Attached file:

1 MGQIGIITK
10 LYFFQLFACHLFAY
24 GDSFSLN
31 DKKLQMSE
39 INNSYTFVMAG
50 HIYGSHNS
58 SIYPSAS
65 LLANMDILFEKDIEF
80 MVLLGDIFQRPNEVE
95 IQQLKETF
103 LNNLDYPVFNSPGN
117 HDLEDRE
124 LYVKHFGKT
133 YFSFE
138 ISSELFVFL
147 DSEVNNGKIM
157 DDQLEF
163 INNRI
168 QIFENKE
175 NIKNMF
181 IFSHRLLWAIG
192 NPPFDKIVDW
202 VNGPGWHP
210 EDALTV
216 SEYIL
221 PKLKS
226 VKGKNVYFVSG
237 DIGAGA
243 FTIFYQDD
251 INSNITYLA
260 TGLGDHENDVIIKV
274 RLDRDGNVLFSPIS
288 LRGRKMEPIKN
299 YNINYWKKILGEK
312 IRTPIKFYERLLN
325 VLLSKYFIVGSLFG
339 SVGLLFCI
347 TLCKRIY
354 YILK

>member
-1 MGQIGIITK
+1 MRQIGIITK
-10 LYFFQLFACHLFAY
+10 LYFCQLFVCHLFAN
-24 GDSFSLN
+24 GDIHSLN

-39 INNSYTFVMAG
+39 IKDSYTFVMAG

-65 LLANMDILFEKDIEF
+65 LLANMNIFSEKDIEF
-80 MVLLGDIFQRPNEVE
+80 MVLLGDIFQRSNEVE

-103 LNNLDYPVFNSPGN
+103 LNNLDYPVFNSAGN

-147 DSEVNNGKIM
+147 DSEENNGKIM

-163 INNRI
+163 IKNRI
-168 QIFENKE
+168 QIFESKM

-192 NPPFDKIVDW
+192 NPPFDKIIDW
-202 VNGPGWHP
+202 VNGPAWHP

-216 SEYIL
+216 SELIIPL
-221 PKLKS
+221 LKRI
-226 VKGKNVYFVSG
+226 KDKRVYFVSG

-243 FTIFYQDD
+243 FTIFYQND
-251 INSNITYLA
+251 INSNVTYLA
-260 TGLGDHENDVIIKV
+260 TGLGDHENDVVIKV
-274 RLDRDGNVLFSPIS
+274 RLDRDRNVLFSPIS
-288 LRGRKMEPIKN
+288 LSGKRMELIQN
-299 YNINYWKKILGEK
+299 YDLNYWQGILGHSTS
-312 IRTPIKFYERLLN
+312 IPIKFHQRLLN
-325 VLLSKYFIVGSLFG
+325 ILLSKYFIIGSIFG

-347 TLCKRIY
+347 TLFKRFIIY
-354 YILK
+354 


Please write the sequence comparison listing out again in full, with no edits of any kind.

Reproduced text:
1 MGQIGIITK
10 LYFFQLFACHLFAY
24 GDSFSLN
31 DKKLQMSE
39 INNSYTFVMAG
50 HIYGSHNS
58 SIYPSAS
65 LLANMDILFEKDIEF
80 MVLLGDIFQRPNEVE
95 IQQLKETF
103 LNNLDYPVFNSPGN
117 HDLEDRE
124 LYVKHFGKT
133 YFSFE
138 ISSELFVFL
147 DSEVNNGKIM
157 DDQLEF
163 INNRI
168 QIFENKE
175 NIKNMF
181 IFSHRLLWAIG
192 NPPFDKIVDW
202 VNGPGWHP
210 EDALTV
216 SEYIL
221 PKLKS
226 VKGKNVYFVSG
237 DIGAGA
243 FTIFYQDD
251 INSNITYLA
260 TGLGDHENDVIIKV
274 RLDRDGNVLFSPIS
288 LRGRKMEPIKN
299 YNINYWKKILGEK
312 IRTPIKFYERLLN
325 VLLSKYFIVGSLFG
339 SVGLLFCI
347 TLCKRIY
354 YILK

>member
-1 MGQIGIITK
+1 MRQIGIITK
-10 LYFFQLFACHLFAY
+10 LYFCQLFVCHLFAN
-24 GDSFSLN
+24 GDIHSLN

-39 INNSYTFVMAG
+39 IKDSYTFVMAG

-65 LLANMDILFEKDIEF
+65 LLANMNIFSEKDIEF
-80 MVLLGDIFQRPNEVE
+80 MVLLGDIFQRSNEVE

-103 LNNLDYPVFNSPGN
+103 LNNLDYPVFNSAGN

-147 DSEVNNGKIM
+147 DSEENNGKIM

-163 INNRI
+163 IKNRI
-168 QIFENKE
+168 QIFESKM

-192 NPPFDKIVDW
+192 NPPFDKIIDW
-202 VNGPGWHP
+202 VNGPAWHP

-216 SEYIL
+216 SELIIPL
-221 PKLKS
+221 LKRI
-226 VKGKNVYFVSG
+226 KDKRVYFVSG

-243 FTIFYQDD
+243 FTIFYQND
-251 INSNITYLA
+251 INSNVTYLA
-260 TGLGDHENDVIIKV
+260 TGLGDHENDVVIKV
-274 RLDRDGNVLFSPIS
+274 RLDRDRNVLFSPIS
-288 LRGRKMEPIKN
+288 LSGKRMELIQN
-299 YNINYWKKILGEK
+299 YDLNYWQGILGHSTS
-312 IRTPIKFYERLLN
+312 IPIKFHQRLLN
-325 VLLSKYFIVGSLFG
+325 ILLSKYFIIGSIFG

-347 TLCKRIY
+347 TLFKRFIIY
-354 YILK
+354 